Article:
Chondroitin sulfate (CS) and glucosamine are two nutraceuticals often used by patients with osteoarthritis (OA). Nutraceutical is a new word made by combining two other words: nutrition and pharmaceutical.
Nutraceuticals are supplements that don't have to meet any quality standards. They can be purchased by anyone over-the-counter. Safety and effectiveness of these products for OA has not been proven.
The authors of this report reviewed the results of five recent meta-analyses. All studies that were included looked at the safety and effectiveness of CS in treating OA. A meta-analysis is done by combining the results of several similar studies. The outcomes are clearer when the data for a number of patients is pooled.
In these five meta-analyses, patients taking CS were compared with patients receiving a placebo (sugar pill) or no treatment. All patients had knee OA. Pain, improved function, and safety were the main measures. One study looked for proof that CS can slow or stop the progress of OA.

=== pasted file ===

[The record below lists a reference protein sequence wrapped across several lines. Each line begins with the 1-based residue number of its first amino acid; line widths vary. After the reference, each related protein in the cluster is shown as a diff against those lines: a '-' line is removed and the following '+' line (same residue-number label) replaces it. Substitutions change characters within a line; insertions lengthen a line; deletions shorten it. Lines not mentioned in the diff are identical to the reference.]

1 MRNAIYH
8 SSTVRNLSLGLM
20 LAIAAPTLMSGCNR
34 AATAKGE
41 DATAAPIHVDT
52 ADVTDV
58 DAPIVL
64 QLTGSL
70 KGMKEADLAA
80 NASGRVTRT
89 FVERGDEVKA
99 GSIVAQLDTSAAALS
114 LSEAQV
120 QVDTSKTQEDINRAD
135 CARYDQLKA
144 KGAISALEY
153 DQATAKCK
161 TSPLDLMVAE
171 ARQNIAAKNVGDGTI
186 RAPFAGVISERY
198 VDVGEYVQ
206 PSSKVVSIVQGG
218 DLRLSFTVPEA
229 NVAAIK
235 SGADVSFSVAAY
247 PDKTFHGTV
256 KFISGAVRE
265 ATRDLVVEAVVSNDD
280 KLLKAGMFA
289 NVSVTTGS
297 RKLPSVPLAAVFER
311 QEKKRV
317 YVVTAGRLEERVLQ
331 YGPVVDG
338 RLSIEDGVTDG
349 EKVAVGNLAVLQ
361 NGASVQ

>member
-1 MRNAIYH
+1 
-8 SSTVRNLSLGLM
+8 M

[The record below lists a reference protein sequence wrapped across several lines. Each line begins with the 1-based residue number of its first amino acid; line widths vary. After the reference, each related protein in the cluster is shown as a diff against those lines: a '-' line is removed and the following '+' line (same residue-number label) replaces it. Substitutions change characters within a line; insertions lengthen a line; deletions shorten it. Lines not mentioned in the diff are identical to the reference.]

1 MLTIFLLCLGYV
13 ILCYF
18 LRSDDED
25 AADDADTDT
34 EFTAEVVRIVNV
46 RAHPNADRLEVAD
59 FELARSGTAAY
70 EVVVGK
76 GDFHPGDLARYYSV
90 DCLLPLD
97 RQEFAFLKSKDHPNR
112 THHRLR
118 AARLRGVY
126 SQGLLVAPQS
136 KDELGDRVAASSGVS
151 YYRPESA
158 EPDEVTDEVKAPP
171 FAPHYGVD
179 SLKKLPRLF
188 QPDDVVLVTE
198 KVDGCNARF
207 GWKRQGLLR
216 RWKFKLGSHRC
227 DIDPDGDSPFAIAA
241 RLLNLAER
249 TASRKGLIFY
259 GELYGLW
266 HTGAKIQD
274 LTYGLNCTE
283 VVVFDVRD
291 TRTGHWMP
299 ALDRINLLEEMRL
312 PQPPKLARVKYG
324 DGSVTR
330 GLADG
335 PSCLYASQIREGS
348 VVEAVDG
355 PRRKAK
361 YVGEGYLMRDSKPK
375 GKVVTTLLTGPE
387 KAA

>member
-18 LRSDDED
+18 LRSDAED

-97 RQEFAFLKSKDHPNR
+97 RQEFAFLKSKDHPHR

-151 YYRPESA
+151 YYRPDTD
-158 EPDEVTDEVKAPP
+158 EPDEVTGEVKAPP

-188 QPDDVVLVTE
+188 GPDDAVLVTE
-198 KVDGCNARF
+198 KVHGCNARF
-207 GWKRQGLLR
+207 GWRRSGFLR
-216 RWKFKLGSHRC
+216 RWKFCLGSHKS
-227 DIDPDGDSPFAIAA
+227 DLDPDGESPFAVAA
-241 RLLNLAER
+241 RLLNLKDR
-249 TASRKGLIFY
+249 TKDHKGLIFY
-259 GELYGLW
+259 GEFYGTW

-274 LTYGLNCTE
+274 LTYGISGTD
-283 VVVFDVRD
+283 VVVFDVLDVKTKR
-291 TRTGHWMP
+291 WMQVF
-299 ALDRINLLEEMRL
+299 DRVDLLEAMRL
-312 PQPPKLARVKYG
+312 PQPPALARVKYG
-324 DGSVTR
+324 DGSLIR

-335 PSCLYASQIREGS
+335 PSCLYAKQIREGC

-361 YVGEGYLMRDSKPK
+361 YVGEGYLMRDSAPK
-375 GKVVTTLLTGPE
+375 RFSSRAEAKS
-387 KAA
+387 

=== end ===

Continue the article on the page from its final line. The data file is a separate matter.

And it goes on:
Data analyzed from these studies seems to suggest that CS works better when it's combined with glucosamine. Patients who benefit the most have moderate to severe OA pain. CS combined with glucosamine may be an alternative to non-steroidal antiinflammatory drugs (NSAIDs).
Overall, the evidence is medium. This means studies agree there's clinical evidence that the product works. But more research may show different findings. For now, the safety of CS is proven. Anyone taking either CS or glucosamine should keep taking it until proven otherwise.
Philip A. Band, PhD and David S. Hungerford, MD. Chondroitin Sulfate for Osteoarthritis: Interpreting Divergent Evidence. In The Journal of Musculoskeletal Medicine. October 2007. Vol. 24. No. 10. Pp. 422-428.'